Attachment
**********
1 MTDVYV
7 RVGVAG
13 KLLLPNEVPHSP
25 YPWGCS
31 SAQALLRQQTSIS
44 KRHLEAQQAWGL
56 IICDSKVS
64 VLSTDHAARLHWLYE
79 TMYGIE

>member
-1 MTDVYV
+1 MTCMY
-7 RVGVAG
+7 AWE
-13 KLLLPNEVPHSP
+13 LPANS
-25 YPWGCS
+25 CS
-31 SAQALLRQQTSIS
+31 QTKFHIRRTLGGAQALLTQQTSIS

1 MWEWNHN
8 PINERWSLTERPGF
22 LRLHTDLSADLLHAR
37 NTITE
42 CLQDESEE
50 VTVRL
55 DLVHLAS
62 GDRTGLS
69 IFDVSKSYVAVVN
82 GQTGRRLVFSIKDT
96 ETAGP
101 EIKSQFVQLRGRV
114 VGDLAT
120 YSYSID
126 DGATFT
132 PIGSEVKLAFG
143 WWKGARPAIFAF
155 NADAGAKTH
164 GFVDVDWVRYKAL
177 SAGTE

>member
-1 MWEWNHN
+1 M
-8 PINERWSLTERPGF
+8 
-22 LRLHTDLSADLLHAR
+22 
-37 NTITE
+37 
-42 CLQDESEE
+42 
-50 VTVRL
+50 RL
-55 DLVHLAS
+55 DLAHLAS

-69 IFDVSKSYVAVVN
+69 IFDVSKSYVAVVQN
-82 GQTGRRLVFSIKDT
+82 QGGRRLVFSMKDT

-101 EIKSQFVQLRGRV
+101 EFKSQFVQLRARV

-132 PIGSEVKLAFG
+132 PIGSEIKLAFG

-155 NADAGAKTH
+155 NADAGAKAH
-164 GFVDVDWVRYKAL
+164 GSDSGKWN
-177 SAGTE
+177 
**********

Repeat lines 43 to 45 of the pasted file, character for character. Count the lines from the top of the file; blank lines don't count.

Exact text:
+1 M
-8 PINERWSLTERPGF
+8 